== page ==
Judge to decide whether pipeline trespassing case against SD man will proceed

Some farmers have argued that their land shouldn’t be subject to eminent domain for liquid...
Some farmers have argued that their land shouldn’t be subject to eminent domain for liquid carbon dioxide pipelines.(Photo by Jared Strong/Iowa Capital Dispatch)
Published: Jan. 20, 2023 at 4:11 PM CST
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DICKINSON COUNTY, I.A. (South Dakota Searchlight) - There is no evidence a carbon dioxide pipeline surveyor accused of trespassing knew that he was not welcome to do the work on a Dickinson County, Iowa, farm, and the criminal charge against him should be dismissed, his attorney said this week.

A district court judge is poised to decide whether the trespassing charge against Stephen James Larsen, 28, of Arlington, South Dakota, should proceed to trial.

Alan Ostergren, a Des Moines attorney who represents Larsen, has requested that the case be dismissed. Larsen’s trial was delayed while District Associate Judge Shawna Ditsworth considers the request.

Larsen was part of a crew that went to the northwest Iowa farm in August. The group was working for Summit Carbon Solutions, which plans to build a 680-mile network of pipe in the northwestern half of Iowa to transport captured carbon dioxide from ethanol plants.

The surveys are necessary to determine the path and depth of pipelines, and state law grants them access after pipeline companies meet several requirements to notify landowners of the projects and surveys.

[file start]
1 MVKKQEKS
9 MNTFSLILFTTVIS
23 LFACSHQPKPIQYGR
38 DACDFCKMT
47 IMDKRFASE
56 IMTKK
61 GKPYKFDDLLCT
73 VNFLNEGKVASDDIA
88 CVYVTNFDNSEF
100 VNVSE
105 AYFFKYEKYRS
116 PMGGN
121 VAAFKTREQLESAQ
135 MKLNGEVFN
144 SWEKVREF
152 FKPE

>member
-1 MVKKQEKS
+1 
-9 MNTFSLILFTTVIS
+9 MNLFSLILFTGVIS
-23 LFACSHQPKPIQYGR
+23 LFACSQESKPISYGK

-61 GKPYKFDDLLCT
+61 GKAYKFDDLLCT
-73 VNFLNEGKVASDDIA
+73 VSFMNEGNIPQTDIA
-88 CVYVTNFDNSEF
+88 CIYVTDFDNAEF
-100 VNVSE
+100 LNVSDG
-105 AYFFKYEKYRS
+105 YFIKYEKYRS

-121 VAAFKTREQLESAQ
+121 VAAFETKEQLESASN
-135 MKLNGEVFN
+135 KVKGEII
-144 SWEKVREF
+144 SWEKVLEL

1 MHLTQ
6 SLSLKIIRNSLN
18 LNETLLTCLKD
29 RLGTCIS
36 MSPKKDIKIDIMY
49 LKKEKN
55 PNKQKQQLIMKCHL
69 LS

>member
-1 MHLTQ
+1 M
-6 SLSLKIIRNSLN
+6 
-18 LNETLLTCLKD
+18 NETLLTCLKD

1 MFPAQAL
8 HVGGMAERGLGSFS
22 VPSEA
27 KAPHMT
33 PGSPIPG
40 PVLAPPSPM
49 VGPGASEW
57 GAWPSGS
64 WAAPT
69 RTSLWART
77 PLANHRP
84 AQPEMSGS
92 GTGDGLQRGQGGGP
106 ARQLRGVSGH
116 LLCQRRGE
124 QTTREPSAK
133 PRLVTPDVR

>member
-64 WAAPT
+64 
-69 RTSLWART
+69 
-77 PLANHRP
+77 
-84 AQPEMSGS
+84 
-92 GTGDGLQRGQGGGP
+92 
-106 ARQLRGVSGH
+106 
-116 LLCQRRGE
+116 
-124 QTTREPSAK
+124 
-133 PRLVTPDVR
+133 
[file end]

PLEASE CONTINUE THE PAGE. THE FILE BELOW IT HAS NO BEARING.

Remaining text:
The surveys by Summit and Navigator CO2 Ventures are also the subject of a handful of civil lawsuits the companies have filed against landowners. Those suits seek injunctions to force the surveys, potentially with the help of law enforcement officers.

The trespassing charge against Larsen was lodged because another Summit surveyor had been previously turned away from the Dickinson County property and told not to return, and because the landowners and tenant had rejected certified mailings that were meant to give notice of the survey.

Dickinson County Attorney Steven Goodlow said in a court filing a week ago that Summit should have obtained an injunction before trying to survey the land again.

Ostergren argues that an injunction might be necessary to successfully complete a survey but it isn’t needed to avoid a trespassing charge.

“The entry for land surveys … shall not be deemed a trespass and may be aided by (court) injunction,” the law says.

It’s unclear when Judge Ditsworth will rule on the motion to dismiss the case.

This article was produced by South Dakota Searchlight, which provides free news and commentary on critical issues facing the state at SouthDakotaSearchlight.Com.